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In Defence of Classic Crime

I can’t stop reading Classic Crime. Seriously. I’ve tried.

As a lifelong bookworm, I’ve naturally dipped a toe into many genres over the years, but in the last few months, all I’ve wanted to read are good old-fashioned whodunnits – preferably written between the wars, and definitely with a good smattering of red herrings, twists, and dramatic reveals. I really can’t get enough.

Admittedly, this obsession has taken an even stronger turn in recent months, because I managed to get a cheap Kindle Unlimited trial, and discovered to my delight that there’s a pretty decent selection from the British Library Crime Classics collection available. So far, I’ve managed to gobble my way through 13 of them (not hard, as they’re short and easily digestible). I have just over a week left of the 3-month trial and I am determined to get through at least a couple more.

However, this love for Classic Crime, which began a few years ago when I got my hands on a copy of Agatha Christie’s The ABC Murders, and found myself hooked, has left me feeling slightly conflicted. After all, there are many things to dislike about these books. Even setting aside the fact they’ve never really been seen as serious literature, intellectually stigmatised in their time, and often dismissed as frivolous “cosies” these days, they’re also almost always classist, frequently sexist, occasionally racist, and pretty much every other ‘ist you can name. And yet… they’re delightful.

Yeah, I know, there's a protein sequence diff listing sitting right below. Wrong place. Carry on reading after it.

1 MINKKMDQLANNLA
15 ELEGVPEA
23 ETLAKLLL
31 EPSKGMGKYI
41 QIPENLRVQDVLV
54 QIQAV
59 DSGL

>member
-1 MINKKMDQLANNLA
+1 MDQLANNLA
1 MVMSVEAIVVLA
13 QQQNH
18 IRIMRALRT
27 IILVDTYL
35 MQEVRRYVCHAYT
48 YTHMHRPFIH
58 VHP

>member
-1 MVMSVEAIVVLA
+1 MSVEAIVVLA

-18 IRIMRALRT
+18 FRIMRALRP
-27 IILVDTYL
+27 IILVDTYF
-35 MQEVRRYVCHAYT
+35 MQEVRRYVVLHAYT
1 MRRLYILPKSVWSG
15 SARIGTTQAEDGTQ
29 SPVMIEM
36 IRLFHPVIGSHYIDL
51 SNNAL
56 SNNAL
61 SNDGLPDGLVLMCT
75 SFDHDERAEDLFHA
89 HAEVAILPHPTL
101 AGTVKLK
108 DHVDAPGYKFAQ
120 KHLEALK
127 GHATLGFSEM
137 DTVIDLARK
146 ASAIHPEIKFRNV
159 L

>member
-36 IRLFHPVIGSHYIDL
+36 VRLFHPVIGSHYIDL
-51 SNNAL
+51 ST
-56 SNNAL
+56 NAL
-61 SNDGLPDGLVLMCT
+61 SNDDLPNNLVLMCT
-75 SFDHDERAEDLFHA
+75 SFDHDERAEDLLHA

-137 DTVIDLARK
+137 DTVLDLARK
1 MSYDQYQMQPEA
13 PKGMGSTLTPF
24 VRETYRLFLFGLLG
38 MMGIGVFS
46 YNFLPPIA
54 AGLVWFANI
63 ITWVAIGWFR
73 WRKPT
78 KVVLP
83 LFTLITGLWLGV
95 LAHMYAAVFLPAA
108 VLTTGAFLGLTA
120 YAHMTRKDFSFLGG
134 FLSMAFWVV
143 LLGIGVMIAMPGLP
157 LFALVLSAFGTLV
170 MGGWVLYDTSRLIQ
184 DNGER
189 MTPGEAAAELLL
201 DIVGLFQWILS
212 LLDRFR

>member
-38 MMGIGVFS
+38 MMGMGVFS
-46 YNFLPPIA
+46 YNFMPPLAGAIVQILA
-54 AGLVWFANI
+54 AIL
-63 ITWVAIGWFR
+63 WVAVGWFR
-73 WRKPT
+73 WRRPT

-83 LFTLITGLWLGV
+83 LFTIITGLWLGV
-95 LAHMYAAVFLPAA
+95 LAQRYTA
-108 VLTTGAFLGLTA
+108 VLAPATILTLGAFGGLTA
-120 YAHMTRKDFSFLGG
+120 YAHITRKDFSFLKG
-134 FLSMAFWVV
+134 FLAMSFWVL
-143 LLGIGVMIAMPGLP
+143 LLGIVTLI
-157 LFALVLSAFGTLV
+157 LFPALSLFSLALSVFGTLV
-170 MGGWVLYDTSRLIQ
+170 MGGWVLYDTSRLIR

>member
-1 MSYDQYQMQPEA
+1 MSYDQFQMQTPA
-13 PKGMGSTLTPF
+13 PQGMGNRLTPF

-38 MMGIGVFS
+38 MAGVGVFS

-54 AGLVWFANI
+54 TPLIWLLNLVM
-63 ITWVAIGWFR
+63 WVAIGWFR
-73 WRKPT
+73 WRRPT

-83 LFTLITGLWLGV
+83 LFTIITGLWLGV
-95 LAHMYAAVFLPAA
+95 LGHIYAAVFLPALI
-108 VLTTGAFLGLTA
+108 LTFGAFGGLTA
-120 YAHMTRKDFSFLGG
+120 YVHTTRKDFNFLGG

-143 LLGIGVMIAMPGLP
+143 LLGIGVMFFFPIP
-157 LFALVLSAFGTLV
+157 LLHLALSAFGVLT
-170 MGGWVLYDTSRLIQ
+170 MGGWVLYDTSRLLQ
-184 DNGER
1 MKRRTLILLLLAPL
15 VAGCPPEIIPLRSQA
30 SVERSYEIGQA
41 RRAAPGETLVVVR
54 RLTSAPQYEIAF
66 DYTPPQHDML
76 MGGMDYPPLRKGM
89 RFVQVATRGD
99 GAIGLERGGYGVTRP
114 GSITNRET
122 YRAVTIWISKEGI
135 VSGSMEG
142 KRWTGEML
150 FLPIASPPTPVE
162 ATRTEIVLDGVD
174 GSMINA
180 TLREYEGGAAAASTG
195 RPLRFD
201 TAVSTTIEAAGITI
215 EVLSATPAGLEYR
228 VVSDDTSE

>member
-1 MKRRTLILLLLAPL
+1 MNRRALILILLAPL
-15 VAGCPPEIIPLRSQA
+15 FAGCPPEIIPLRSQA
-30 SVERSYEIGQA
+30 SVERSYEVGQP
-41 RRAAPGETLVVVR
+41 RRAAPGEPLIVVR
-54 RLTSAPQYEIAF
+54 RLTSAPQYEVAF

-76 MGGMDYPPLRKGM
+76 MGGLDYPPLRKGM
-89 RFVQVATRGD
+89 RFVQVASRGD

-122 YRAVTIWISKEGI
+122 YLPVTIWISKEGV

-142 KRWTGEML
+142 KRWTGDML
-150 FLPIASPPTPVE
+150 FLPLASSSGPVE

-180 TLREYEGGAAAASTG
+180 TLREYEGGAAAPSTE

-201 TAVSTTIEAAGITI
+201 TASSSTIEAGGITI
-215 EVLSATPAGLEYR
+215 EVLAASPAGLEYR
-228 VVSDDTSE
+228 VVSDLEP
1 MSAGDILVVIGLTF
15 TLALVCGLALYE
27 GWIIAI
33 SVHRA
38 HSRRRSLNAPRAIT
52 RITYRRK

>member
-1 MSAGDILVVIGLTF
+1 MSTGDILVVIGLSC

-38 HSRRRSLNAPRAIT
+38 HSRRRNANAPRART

Their value comes, I think, from viewing them as a product of their time – and no, I don’t mean that in an “it’s ok to be sexist if it’s the 50s” kind of way. What is important is why they were written in the first place. Largely coming out of inter-war Britain, a country often shrouded in gloom and doubt, detective fiction provided something very simple: a distraction. Given the (obvious) atrocities of the First World War, and the not yet apparent but still looming (and if anything, even greater) atrocities of the Second World War, the fact that a genre which is necessarily centred around death should be popular as a form of escapism seems paradoxical.  But, when you consider how far such books can transport a reader from their everyday life (and indeed, in the all-too-recent past, their everyday experiences of death: arbitrary and en masse) their popularity becomes a little more understandable. Are we delving too far into the depths of psychology (a place I am by no means qualified to venture), to say that there’s also value in the idea of accountability, which is always present in Classic Crime novels? To put it bluntly, the bad guy always gets what’s coming to him, which during the “Golden Age of Murder”, was not to be taken for granted.

Either way, I’m certainly not the first to say that these wonderful little books serve much the same function today: in a world of mass shootings, psychopaths in government, and an overwhelming sense of gloom (cheery note to end on, I know) – there’s value in a book that helps you to escape, test your mental faculties, and be cheerfully swept along by a charming, engaging story.

It’s murder – but quaint, English murder.

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